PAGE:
|Four narrow short passages lead into the Tulum|
complex through the thick stone wall, 16 ft. high and
26 feet thick, which stretches on all sides.
|Excavations are still in progress - here under one temple|
Our real reason for this stop was to do some interior sightseeing. We rented a car for three days from Eurocar in town and had our first "shakedown". The cost was $40 for the company and $10 cash for the employee per day. Next time, he assured us, we could make a better deal directly with him.
Our next shakedown happened quickly. We were driving back to the resort when the police stopped us. They showed us a radar gun with 54 kilometers on it (it was a 40 kilometer speed limit). I swear we were going 40 but Scott said that the gun probably always shows the same number. Anyway it cost us 500 pesos ($40) in cash to the policeman (he couldn't provide a ticket or a receipt). We got advice quickly from residents. Always have a 50 peso note in your pocket and take it out and say that's all you have (and pretend you don't speak Spanish). Well next time we'll be prepared, we thought. It did happen again (same man) and Scott just refused to give him anything. He finally accepted that - so live and learn. We don't get upset about any of this. From their point of view we're all filthy rich and that policeman's salary is peanuts (and the car rental employee's). Doesn't make it right, but it's understandable.
We left early the next morning and drove south along the coast to Tulum. This is a walled city built as the port for Coba and one of the last cities built by the Mayans. It was at it's height between the 13th and 15th centuries. The site is beautiful, strung along the ocean built on 39 foot cliffs with white beach below. It's an open sunny place and the buildings have been worn down by the sea. Very few of the carvings remain. Due to it's easy location from Cancun, Playa Carmen and Cozmel, it's packed with tourists.
|Tulum was a fortress and a ceremonial center and is|
built along the ocean. Extensive trading occurred among
the Maya and other cultures by boat along the Central
|Looking inland across the extensive grounds inside the|
|The thatch roof is protecting one of the few remaining|
carvings still clearly visible. Most have weathered over
the years or been removed.
|Tulum is of the late Classic Period in Mayan architecture|
|The complex is right on the water and visitors can take|
a break during their visit for a refreshing swim.
|This small cove on the north end of the complex was|
off limits to the hoards and so peaceful. On the peninsula
is the God of the Winds temple
After our visit here we drove inland for 40 kilometers to Coba. Along the way we passed through tiny Mayan villages where many of the homes looked pretty much like they did 1,000 years ago. Coba is in the jungle and much of the site is still covered with it. This was an early major center for the Mayans with over 50,000 people resident here. Paved elevated roads radiated from here out to many other locations, one alone was 100 kilometers long. They were called sacaboeb. The city was mainly built between 500 and 900 AD, well before Tulum. It was settled even earlier, probably between 100 BC and 100 AD. The restored temples are spread out over a large area, some kilometers apart.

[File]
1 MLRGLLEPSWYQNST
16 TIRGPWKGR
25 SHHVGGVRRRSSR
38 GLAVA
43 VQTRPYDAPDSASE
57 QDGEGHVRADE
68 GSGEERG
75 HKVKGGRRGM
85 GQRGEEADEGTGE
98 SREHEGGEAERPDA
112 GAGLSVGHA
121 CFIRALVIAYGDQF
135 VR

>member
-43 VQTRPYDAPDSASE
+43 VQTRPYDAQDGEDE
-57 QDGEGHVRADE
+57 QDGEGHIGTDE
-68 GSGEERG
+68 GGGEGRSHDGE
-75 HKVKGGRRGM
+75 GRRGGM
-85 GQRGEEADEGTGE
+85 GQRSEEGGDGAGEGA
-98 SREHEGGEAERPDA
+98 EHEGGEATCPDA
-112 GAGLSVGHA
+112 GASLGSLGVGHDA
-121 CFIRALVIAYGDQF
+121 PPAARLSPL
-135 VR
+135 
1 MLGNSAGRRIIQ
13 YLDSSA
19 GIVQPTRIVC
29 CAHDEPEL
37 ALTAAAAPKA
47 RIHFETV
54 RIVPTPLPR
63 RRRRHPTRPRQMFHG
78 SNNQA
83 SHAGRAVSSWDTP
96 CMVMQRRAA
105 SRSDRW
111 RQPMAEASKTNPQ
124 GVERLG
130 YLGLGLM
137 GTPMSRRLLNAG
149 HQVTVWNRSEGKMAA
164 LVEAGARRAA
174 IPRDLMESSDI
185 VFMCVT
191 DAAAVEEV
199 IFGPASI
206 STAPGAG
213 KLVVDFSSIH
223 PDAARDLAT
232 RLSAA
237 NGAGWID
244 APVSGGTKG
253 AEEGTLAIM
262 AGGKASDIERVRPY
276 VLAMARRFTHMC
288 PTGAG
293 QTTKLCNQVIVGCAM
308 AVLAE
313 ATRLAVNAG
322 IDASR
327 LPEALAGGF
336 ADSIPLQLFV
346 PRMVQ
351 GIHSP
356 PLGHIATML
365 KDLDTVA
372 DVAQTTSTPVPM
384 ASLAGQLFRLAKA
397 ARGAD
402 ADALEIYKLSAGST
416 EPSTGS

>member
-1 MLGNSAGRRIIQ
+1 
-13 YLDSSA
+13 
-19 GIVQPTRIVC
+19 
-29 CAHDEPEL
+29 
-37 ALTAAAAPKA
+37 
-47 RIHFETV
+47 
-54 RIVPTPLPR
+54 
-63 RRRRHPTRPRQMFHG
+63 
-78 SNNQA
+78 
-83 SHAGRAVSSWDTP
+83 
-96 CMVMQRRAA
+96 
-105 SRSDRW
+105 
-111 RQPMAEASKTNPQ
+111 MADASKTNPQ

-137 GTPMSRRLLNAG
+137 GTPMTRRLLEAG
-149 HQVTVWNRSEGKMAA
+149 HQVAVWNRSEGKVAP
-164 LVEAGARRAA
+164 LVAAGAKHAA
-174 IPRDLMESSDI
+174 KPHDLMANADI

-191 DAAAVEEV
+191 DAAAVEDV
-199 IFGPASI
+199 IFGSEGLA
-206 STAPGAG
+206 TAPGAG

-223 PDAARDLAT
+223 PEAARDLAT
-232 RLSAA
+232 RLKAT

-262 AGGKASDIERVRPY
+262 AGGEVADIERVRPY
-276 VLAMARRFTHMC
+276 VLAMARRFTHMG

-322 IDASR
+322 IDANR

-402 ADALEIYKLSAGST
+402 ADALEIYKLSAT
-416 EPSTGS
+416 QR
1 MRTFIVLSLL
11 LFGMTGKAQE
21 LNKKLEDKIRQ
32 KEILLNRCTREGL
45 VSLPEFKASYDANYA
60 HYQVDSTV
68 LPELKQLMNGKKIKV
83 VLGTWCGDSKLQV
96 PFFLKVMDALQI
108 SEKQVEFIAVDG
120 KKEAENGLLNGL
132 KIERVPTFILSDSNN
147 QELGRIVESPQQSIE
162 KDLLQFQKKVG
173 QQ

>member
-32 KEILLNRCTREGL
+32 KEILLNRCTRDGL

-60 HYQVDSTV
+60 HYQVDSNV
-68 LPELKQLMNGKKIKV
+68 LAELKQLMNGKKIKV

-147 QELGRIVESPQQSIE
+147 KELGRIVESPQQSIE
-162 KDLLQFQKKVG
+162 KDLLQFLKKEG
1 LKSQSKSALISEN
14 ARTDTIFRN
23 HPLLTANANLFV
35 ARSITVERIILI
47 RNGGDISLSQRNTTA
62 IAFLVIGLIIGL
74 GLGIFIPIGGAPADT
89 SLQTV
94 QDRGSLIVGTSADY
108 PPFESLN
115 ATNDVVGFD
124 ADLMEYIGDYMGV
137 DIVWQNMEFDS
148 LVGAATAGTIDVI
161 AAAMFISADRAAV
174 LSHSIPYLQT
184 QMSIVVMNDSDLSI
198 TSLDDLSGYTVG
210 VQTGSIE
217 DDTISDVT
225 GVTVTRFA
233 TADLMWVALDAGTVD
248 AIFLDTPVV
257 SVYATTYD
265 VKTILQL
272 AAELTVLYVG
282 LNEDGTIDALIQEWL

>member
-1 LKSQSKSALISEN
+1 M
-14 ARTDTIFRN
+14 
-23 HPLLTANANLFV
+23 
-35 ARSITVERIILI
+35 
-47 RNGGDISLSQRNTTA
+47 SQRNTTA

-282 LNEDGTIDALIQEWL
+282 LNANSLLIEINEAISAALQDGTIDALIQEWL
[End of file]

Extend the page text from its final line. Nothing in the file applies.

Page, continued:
Scott made a surprising but excellent decision to rent a bicycle "taxi". It had been a long day so far and this made the tour of the property so much nicer. We had some energy left to make the steep climb up the Nohoch Mul pyramid, some 120 steps. Going up was work and coming down was rather scary. The views from the top were over the endless jungle, once fertile agricultural land, and the nearby lakes. From here we took a different route north and then west on the generally well kept roads with an occasional pot hole keeping you focused. It was a long but really interesting fun day.
|The bas relief under the roof is of the Descending God|
figure and gives this temple it's name
|El Castillo, the largest temple on site|
|These Mayan warriors were having a good time posing with the tourists and so were we|
|A typical Mayan home in one of the small villages|
|The road from Tulum to Coba passed through quiet Mayan|
villages. I loved this tiny woman in traditional dress using
a few concrete blocks to talk to the butcher.
|Lonely Planet happily steered us to the Villas Arqueologicas|
Hotel in Coba for a very nice lunch and a cooling swim.
|Coba is by a lake fringed with reeds and|
busy with wildlife - here a snowy egret
|Picnics are not recommended though as not all the|
wildlife are cute.
|Our bicycle driver also acted as an unofficial guide.|
|The first building as you enter is known as La Iglesia. A|
number of stela remain on the complex but the carvings
are very faint. They are now protected by thatched roofs
|Many of the buildings are still partially or totally covered|
by trees and vegetation.
|One of two ball courts that have been restored - MUCH|
smaller than Chichen Itza's
|The buildings are all set in the woods now but would have|
once been in the city with paved streets. Over 50,000
people lived here once.
|The building on the top under the protecting roof still|
shows the colors of the once all painted exterior
|A close up of the color traces|
|This is one of the few pyramids remaining that you can climb and one of the highest (and steepest).|
|Hopefully you can get an idea of how steep!|
|Looking down from the top|
|A new age ceremony in an old age place.|
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